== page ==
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I have to admit this. Writing this blog is almost as painful as it is enriching. For every time I write about a beautiful house and its quaint charm I am consumed by envy because I am unable to enjoy these places beyond a few hours. Thus, from now onwards I shall also aim to write about houses and heritage structures that you and I can walk into and live and appreciate.

The first of these is Dhun-Heta. The four bedroom bungalow at Panchgani belongs to Heta Pandit (the owner of Bandra’s Tehmi Terrace https://bombayarchitecture.wordpress.com//?s=tehmi+terrace&search=Go) and now functions as a hotel. In fact, at Rs 1,000 per person per night it is yours. And, as I found, even if you go alone, you won’t have to share it with other guests because Heta won’t give the place away to more than one party at a time.

The house was built in 1914 by an Englishman named Henry Couldrey. Heta says the plot on Table Land road was leased by him to build a house. So he built Rose Villa next door as a sort of house model. Then when he found that the model worked, he built the bigger house. While originally, the house did not have a name, Abbas Ali, the Nawab of Wai, who bought the house from Couldrey called it Abbas Villa. The Nawab then sold it to a Parsi gentleman from Pune, Ardeshir Dossabhoy.

Heta says her mother Manijeh Patell bought it on April 20, 1942, from the Dossabhoys. “The story,” Heta adds, “is that Dossabhoy had lost a lot of money in a business in Pune and could not afford to keep the houses — Rose Villa, Rock Side and Abbas Villa — so he began renting them out. My grandfather had rented Abbas Villa from him thinking that that would be a convenient location for them since my mother went to school at the St Joseph’s Convent across the road.” However, Dossabhoy was unable to make ends meet despite this. “My grandfather then loaned him some money but he was too proud to take a loan. Instead, he mortgaged the house and since he could not pay the mortgage, it finally came to our family.”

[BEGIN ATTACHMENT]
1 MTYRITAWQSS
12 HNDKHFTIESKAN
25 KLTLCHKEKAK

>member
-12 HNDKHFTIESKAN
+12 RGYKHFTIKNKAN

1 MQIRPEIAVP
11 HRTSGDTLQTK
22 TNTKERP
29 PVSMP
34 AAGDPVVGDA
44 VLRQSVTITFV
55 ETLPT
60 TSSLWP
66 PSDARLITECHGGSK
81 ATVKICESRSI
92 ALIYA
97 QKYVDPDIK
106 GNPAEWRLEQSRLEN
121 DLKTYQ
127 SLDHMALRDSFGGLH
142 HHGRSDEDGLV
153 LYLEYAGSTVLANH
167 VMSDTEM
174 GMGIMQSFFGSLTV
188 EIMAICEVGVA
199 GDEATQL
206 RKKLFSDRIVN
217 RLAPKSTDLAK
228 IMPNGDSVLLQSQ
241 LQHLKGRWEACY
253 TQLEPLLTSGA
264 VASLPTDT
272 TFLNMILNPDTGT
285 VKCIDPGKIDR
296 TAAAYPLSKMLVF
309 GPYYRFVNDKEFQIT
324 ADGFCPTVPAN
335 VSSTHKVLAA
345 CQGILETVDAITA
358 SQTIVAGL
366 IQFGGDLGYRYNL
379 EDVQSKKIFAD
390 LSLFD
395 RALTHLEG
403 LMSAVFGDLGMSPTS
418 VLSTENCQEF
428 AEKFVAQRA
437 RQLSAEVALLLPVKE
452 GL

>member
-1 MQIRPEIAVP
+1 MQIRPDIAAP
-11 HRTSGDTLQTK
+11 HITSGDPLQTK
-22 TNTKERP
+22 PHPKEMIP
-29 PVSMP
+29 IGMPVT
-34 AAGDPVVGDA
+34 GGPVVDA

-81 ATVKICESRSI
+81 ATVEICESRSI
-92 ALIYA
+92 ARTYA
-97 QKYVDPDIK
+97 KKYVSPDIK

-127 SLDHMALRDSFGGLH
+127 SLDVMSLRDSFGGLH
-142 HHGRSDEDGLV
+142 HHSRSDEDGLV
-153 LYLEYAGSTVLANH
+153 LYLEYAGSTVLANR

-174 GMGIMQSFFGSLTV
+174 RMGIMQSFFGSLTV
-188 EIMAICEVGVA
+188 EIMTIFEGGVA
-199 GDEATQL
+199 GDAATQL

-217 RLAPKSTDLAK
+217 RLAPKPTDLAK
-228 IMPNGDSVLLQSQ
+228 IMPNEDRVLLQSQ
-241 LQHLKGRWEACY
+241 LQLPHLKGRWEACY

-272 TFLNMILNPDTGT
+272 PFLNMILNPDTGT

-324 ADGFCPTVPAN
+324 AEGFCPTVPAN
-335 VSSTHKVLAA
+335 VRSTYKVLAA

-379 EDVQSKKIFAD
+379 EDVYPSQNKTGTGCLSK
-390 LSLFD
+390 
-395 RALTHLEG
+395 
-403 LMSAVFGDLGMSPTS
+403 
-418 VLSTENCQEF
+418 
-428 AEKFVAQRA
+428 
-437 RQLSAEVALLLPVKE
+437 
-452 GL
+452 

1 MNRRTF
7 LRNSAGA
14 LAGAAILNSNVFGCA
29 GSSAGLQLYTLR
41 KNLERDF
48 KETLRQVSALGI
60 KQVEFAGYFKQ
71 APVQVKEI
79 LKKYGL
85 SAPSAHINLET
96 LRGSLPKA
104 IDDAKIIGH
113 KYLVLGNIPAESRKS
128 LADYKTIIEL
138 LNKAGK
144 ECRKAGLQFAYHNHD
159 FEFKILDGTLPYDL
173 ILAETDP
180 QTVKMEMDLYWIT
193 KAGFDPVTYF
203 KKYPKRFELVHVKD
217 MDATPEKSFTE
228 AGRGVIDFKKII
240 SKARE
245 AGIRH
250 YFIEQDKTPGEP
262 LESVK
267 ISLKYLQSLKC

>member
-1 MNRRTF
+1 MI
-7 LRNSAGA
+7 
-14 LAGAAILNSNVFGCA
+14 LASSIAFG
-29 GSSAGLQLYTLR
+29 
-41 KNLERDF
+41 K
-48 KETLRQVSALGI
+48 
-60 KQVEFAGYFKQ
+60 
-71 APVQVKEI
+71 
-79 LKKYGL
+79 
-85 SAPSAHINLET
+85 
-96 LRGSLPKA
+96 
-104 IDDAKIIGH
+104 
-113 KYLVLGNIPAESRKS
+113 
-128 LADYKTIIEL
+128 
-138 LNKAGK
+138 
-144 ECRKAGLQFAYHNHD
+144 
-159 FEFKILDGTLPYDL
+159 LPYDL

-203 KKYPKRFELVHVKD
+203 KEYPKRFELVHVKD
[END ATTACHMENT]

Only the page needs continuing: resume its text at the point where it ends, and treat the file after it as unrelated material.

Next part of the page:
Though her family hasn’t regularly occupied the house in at least a decade, Heta has maintained the property well. Despite having looked at photos of the house on her website (www.stayindia.com) I wasn’t prepared for what I saw. A 200-metre pathway – surrounded by tall hill trees — leads to the bungalow. There are two cottages – more recently built — on the property. Dhun-Heta of course stands apart.

Originally, a flight of 16 steps led to the main door of the house. However, keeping in mind the knees of her guests Heta has prudently converted this into the rear of the house while the original staff entrance is now used to herald guests in.

So there’s an interesting story about the staff entrance. Heta says that earlier, the kitchen was never inside the house. The staff would cook the food in the cottage behind the house (where Jena Cottage now stands) and bring it to the pantry (the current kitchen of Dhun-Heta) and serve the ladies and the men of the house in the dining room.

What sets this house apart from quite a few others is that each bedroom has its own attached bathroom. This is unlike Hindu houses where traditionally, the bathing/toilet area was always away from the living quarters, giving the house its colonial stamp.

The house is filled with furniture that dates back to the early 1900s, so if you are a bull in a china shop, you may want to be extra careful. The staff will open the doors to the other rooms for you and you are free to take a peek. Heta won’t mind. So long as you appreciate the house for what it is, a memory that is still alive and thriving.

(A travelogue version of this visit appeared in Mumbai Mirror: http://articles.timesofindia.indiatimes.com/2012-08-31/travel/32787985_1_panchgani-heritage-house-bungalow)